2017-07-13 / Editorial

I’m privileged…blame my parents’ hard work

My Thoughts
By Krista Tacey-Cater

“You live with 57 out of 100 points of privilege. You’re quite privileged. You’ve had a few struggles, but overall your life has been far easier than most. This is not a bad thing, nor is it something to be ashamed of. But you should be aware of your advantages and work to help others who don’t have them. Thank you for checking your privilege.”

While checking my Facebook feed not too long ago, I came across a checklist that would supposedly determine how privileged I am and apparently I’m “quite privileged.”

I know for a fact that my life has been pretty easy, but I’ve never thought of myself as privileged. Privileged to me is having no student loans, not worrying about money, never having a job and having parents or grandparents who provide all financial support.

Some of the checklist items that pertained to me were out of my control, like being white and not disabled. Other privilege points were gained by never being homeless, never going to bed hungry and having two married and alive parents. These points go back to having a family that worked hard for me.

Then I Googled more signs of being privileged and one of the most surprising signs of having privilege I found was owning more than 50 books as a child. I had hundreds of books growing up and have always thought it was completely normal. I had a mess of books as a child, mostly because I struggled with reading. It was so bad that my parents had hired a reading tutor for an entire summer, my mother worked every day with me to improve my comprehension and insisted I repeat the first grade to get on track.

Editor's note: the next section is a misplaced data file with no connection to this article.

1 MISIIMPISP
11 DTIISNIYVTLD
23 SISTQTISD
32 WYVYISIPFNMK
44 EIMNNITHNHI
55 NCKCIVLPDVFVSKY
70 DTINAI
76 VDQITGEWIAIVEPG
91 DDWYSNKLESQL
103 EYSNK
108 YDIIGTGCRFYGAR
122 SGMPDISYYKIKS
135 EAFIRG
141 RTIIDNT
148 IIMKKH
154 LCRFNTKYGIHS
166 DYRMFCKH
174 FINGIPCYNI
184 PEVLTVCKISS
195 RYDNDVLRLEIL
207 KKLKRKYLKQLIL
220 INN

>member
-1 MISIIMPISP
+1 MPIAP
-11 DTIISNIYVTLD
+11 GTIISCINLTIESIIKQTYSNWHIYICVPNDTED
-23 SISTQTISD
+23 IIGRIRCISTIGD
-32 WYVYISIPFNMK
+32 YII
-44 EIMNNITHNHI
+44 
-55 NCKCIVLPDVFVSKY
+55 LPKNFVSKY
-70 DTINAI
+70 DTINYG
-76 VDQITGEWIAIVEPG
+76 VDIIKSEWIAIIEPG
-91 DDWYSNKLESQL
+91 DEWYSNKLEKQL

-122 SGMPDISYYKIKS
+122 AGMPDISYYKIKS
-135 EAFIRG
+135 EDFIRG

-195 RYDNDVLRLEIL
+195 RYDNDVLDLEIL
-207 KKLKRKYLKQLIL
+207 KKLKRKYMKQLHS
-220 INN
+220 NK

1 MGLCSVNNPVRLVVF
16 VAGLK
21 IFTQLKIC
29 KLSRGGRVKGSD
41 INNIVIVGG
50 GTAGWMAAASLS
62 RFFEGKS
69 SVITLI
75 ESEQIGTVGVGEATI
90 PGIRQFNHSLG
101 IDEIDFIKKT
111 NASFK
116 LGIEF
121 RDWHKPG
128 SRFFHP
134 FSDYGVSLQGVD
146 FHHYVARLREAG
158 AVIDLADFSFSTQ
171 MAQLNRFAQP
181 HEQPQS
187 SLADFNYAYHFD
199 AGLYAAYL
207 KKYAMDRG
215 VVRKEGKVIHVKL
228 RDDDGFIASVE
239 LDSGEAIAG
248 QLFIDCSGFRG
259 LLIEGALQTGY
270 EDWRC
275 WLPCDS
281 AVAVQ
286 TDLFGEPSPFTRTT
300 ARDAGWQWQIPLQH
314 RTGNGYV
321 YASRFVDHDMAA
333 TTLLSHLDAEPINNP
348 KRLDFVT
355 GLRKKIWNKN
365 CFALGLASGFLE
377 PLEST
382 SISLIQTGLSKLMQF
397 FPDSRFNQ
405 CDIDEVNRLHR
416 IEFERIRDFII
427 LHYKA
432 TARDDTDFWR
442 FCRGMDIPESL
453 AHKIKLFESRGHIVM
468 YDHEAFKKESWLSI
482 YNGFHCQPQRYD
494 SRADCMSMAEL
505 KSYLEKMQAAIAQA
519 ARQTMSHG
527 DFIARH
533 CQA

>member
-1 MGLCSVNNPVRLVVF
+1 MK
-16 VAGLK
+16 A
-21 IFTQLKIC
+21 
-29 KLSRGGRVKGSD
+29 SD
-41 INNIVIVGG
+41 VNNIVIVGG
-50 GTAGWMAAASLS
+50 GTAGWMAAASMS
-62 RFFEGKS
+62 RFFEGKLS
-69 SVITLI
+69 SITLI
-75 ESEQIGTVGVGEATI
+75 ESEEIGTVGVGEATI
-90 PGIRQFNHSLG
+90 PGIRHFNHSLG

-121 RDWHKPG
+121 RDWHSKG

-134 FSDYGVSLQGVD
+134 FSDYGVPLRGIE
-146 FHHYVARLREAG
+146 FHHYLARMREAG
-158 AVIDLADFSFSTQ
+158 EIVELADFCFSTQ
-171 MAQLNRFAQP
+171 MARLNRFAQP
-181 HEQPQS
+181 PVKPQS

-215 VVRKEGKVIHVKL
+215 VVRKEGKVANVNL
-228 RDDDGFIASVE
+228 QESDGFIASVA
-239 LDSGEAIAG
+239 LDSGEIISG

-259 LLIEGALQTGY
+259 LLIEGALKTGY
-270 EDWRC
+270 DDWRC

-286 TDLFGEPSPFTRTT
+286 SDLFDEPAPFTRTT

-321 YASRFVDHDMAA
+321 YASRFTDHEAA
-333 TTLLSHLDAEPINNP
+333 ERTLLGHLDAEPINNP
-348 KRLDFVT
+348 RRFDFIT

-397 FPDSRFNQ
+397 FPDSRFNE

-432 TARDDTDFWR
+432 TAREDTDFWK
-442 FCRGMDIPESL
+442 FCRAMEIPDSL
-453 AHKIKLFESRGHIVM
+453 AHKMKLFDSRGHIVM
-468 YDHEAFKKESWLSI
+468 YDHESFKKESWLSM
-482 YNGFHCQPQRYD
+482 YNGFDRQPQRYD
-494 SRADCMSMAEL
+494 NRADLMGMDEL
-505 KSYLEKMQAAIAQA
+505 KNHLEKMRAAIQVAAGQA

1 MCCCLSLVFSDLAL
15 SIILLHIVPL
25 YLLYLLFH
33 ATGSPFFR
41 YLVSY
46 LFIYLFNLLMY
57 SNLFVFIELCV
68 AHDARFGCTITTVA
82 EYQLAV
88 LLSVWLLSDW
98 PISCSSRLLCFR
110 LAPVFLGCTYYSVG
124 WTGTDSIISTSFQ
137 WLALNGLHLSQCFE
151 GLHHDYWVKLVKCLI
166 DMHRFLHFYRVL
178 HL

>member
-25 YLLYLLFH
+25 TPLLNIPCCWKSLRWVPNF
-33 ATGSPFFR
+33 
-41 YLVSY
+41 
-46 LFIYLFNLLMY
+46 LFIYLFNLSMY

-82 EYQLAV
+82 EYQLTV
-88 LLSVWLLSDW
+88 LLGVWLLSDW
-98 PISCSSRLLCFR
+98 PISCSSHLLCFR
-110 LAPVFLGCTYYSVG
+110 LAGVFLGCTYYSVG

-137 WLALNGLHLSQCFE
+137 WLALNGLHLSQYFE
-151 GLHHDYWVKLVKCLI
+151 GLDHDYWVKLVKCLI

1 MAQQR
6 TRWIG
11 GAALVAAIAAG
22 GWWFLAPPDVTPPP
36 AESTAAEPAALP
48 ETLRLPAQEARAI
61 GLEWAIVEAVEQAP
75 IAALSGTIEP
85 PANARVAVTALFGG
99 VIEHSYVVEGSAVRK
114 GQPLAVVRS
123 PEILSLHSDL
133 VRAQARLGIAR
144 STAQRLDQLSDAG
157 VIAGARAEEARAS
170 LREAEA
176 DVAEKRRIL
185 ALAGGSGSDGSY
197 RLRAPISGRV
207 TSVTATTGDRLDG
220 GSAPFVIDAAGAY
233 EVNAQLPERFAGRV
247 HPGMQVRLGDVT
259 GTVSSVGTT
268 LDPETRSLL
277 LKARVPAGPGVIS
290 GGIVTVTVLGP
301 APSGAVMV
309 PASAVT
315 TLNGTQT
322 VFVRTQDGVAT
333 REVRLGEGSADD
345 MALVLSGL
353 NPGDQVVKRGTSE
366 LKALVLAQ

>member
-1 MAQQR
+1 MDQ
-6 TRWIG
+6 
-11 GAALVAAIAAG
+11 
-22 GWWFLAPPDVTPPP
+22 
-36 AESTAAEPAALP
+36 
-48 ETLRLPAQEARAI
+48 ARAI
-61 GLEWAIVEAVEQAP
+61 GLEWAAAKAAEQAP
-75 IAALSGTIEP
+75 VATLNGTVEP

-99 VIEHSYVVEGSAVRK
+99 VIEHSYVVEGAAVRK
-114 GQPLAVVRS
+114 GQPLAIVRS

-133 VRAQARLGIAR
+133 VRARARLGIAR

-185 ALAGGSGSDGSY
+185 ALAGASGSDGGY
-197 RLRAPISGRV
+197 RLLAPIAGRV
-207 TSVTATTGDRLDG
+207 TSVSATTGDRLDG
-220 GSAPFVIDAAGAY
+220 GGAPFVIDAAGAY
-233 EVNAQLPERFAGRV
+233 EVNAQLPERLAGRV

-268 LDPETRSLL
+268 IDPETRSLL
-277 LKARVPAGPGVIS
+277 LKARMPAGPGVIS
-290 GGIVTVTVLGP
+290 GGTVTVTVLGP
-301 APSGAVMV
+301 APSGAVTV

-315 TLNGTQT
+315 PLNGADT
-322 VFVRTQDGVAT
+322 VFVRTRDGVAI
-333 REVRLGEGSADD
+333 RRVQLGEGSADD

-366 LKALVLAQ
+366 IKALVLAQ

I thought about my privilege and realized that the reason I have 57 privilege points is by chance, genetics, personal choices or because I came from a supportive family who worked hard to ensure that I was in a position to have success. Yup, I had a mess of books growing up, but that’s because my mom wanted me to succeed. I graduated from both high school and college, but again that goes back to having a family who supported and made sacrifices to ensure that higher education was obtainable.

Am I privileged? Probably…but I can thank my parents, grandparents and my husband, Jason, for giving me the tools to live a life that allowed me to get some of those privilege points. I’m sure that if my parents finished the checklist at my age, they would not have scored as high as I did and I’m pretty sure that my son will score higher than me later in life. It’s part of the American Dream that the next generation lives a better life than the previous. I hope my son does have a certain amount of privilege in the form of education and growing up in a supportive family, but not so much that he isn’t gracious, humble or caring.

Look around and see what you have, it’s probably because of your parents and family.

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